Planning for incapacity is easy to put off, but important to address. If you lose the ability to decide medical care issues on your own because of illness, accident or age, having the appropriate legal documents in place allows someone you trust to make those decisions on your behalf. If you don’t make medical care arrangements in advance, then estranged family members, doctors, or judges may have to make the decisions for you.
Real estate is frequently the most valuable part of an estate. It is important to know how your property is titled when estate planning to determine how to ensure that the property transfers to your desired beneficiaries. Property is titled in many different ways reflecting various types of ownership. Consequently, property can be titled in such a way as to avoid probate.
Estate planning is for all members of the family – even the furry ones. Don’t forget your pets in estate planning. One way to take care of pets in estate planning is through a pet trust. Although often an overlooked part of an estate plan, ensuring that your pet will be taken care of after you die is important. Sixty-eight percent of American households have pets. Under the law, however, a pet is considered property. So in a worst case scenario, the lack of a pet trust could lead to the unintended placement of your beloved pet into a shelter. You can create a testamentary trust that is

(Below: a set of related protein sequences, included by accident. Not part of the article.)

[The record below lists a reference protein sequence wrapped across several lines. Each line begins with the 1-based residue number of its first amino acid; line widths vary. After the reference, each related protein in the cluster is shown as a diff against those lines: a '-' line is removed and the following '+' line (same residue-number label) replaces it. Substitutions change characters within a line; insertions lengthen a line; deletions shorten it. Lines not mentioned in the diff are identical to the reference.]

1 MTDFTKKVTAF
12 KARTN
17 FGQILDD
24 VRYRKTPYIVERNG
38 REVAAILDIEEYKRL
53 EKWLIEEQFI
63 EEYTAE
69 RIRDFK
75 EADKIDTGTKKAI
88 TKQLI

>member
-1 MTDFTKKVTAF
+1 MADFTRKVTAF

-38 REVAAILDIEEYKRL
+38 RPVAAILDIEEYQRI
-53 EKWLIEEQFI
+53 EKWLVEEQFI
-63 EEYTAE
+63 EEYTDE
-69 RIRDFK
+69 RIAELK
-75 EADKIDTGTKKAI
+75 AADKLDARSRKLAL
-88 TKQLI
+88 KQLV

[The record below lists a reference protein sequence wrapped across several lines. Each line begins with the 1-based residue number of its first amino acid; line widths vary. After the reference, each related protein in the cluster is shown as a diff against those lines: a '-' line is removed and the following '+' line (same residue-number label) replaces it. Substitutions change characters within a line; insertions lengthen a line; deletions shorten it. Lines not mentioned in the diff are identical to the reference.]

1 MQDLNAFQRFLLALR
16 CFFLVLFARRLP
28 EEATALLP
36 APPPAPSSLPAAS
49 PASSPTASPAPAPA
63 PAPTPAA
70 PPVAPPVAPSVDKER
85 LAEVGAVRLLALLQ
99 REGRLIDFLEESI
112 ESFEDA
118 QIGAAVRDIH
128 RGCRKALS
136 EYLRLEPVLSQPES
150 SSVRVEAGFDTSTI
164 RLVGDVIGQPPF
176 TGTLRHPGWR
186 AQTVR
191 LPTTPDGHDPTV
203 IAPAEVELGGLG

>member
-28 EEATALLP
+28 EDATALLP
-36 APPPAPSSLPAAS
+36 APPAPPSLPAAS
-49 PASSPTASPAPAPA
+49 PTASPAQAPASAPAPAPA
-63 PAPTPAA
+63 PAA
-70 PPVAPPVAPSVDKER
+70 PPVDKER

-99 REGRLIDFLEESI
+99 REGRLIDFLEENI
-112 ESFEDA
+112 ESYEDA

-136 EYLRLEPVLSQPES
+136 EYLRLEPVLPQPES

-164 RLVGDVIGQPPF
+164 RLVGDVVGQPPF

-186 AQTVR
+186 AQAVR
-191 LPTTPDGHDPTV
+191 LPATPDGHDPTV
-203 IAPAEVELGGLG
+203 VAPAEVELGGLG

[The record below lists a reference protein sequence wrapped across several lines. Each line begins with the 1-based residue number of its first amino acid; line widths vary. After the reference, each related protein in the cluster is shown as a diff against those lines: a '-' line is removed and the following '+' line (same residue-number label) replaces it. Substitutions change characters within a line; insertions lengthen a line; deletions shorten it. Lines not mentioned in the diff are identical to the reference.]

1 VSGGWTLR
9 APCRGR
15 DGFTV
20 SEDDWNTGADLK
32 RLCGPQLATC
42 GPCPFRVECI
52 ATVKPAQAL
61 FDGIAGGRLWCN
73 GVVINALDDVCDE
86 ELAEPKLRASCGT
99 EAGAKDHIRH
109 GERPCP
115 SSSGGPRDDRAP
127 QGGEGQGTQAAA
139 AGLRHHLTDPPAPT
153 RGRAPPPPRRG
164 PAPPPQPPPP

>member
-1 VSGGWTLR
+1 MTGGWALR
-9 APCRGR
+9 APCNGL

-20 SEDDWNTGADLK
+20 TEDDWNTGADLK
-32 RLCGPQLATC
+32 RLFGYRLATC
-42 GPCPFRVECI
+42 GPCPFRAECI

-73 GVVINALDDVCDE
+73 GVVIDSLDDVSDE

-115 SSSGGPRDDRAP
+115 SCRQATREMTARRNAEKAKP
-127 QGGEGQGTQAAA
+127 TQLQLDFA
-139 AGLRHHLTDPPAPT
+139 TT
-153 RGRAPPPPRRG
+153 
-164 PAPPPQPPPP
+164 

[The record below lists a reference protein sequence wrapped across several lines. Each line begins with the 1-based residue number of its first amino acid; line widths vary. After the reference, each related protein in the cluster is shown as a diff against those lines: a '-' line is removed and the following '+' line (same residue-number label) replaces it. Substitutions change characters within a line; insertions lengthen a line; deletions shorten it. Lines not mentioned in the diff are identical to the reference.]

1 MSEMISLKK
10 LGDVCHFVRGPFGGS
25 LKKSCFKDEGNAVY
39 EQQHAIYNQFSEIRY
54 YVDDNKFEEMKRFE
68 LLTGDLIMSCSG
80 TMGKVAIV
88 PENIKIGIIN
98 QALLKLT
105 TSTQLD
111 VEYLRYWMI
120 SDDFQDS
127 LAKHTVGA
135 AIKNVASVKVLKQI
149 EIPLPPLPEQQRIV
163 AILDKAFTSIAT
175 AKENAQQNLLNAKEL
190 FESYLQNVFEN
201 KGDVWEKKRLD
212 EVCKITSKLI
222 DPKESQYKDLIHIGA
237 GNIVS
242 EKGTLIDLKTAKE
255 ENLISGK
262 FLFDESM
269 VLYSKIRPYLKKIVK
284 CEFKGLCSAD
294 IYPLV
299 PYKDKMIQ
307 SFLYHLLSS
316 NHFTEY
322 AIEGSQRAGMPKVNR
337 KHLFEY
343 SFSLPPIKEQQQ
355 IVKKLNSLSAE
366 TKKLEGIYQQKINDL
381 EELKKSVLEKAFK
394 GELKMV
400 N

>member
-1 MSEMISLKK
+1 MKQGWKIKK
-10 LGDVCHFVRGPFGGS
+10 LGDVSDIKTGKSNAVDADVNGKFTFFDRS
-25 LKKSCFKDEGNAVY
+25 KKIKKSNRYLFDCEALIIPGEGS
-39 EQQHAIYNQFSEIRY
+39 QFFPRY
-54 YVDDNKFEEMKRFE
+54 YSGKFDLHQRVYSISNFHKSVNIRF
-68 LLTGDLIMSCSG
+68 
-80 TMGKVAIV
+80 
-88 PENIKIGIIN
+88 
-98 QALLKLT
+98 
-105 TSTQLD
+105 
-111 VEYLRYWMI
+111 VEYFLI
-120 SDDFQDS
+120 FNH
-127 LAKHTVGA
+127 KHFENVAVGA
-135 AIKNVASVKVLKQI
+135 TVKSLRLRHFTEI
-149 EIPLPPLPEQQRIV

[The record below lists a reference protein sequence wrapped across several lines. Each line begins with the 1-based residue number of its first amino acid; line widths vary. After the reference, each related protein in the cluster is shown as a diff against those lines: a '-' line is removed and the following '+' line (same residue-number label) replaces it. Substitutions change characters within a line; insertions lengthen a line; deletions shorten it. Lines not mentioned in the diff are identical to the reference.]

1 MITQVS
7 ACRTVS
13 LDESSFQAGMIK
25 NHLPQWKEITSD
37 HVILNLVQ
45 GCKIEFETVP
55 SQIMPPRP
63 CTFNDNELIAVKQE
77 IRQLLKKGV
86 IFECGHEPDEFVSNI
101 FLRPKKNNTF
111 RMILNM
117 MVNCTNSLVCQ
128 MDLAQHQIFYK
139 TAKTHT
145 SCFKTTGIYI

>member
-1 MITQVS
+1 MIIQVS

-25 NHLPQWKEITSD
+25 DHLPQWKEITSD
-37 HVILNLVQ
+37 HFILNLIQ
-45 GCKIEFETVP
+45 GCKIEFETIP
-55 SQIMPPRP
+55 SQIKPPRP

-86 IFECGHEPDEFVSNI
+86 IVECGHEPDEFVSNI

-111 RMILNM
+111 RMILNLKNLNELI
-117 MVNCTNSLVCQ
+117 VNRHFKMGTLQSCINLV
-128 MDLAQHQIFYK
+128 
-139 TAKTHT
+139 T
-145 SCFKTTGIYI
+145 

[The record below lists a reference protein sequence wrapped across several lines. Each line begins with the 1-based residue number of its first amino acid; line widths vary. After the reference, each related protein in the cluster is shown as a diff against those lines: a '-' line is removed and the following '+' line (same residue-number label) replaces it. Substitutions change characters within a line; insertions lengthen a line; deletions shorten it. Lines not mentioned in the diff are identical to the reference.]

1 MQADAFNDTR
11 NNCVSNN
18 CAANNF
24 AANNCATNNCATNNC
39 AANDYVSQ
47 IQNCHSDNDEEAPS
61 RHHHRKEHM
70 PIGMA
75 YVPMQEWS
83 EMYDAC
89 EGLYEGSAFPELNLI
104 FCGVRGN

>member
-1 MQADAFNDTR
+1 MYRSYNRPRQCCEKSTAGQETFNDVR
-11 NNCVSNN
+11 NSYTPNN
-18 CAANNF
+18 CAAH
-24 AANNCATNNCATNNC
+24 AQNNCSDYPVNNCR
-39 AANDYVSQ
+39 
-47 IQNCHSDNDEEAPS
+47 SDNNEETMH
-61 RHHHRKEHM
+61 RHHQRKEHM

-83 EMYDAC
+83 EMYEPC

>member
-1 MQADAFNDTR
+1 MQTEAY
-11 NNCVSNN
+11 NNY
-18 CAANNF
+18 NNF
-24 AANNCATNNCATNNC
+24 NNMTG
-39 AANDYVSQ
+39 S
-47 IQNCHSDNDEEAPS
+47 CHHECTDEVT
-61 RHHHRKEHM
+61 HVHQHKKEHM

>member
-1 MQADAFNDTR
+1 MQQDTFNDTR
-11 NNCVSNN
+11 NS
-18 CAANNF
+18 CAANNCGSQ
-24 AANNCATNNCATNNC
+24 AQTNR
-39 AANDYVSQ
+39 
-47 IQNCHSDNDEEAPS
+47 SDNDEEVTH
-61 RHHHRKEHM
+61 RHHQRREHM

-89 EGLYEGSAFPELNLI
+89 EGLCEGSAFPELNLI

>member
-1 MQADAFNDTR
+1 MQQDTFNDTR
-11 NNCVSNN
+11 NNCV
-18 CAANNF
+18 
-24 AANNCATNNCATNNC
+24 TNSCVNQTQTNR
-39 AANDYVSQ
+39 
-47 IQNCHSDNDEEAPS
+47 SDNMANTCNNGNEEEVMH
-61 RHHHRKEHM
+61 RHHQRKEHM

Colorado falls under the Uniform Probate Code which makes Colorado law consistent with that of some other states. Probate refers to “proof.” In the context of probate, proof relates to the form and content of wills. In a practical sense, probate has a broader application and applies to the activities involved in carrying out the wishes of a Testator or Testatrix (maker of a will) as set forth in a will, or the activities that occur to administer an estate in cases where there is no will.
It is important to have a plan to protect your heirs should something happen to you. Although putting together an estate plan may be something easily put on the backburner, having a plan will benefit you and your heirs.You should start with a will or trust document so that you choose to whom your assets will be distributed. If you die without a will, then the state decides how your assets will be distributed and that distribution may differ from what you would have decided. In addition to a will, you can provide detailed information in a Memorandum For Distribution of Tangible Personal
Property transfers to family members can have tax consequences. Business owners should have estate plans, but many owners are unaware of the tax implications associated with recapitalizing their business entities to help family members.Business owners probably already know that sales of stock, for example, have tax consequences. Selling stock for an amount for more than was paid for it (“in excess of basis”), results in a taxable gain. However, they may not realize that there are other transfers of property that also result in taxable transactions.